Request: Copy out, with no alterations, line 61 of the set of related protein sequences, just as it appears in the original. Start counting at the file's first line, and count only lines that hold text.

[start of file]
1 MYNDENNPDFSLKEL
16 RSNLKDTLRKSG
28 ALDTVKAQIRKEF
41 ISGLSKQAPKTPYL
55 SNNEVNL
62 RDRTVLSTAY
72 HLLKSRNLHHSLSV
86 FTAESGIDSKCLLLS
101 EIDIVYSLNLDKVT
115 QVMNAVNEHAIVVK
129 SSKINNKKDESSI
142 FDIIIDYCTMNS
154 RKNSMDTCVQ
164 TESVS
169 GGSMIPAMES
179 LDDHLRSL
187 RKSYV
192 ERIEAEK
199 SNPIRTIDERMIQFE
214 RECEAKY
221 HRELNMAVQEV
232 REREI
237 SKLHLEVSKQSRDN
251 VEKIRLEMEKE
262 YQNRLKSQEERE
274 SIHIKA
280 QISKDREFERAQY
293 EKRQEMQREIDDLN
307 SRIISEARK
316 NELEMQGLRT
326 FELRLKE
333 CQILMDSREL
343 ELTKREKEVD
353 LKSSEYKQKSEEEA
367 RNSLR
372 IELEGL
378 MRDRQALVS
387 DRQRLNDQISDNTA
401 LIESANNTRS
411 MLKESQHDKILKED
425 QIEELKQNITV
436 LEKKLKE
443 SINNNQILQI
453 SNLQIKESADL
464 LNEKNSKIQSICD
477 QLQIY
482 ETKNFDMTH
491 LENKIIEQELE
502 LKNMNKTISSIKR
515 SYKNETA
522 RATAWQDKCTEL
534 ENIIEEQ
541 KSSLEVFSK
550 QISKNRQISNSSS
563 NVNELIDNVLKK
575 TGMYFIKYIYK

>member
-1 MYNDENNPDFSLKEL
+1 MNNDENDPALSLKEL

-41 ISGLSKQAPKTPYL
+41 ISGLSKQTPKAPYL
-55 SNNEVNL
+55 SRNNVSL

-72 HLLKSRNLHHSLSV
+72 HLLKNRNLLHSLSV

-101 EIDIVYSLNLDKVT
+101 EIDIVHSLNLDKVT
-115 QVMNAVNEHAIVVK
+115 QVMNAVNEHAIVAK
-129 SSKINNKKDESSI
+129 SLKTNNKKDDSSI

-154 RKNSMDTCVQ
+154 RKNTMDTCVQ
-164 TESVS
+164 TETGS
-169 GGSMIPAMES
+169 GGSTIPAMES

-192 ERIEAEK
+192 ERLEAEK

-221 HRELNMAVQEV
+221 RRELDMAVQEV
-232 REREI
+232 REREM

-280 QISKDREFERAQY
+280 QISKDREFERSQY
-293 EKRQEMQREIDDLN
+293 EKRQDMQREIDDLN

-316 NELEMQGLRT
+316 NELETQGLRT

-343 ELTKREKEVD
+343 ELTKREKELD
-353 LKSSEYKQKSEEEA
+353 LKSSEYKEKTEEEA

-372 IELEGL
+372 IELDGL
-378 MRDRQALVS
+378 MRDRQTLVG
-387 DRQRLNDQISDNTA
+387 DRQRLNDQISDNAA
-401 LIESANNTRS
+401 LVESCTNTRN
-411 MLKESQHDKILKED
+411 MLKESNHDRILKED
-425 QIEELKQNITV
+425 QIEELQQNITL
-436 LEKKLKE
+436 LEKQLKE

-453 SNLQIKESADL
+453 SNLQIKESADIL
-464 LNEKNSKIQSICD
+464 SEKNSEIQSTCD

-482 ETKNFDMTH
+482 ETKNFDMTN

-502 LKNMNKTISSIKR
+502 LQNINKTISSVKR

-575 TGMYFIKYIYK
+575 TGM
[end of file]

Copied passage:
+41 ISGLSKQTPKAPYL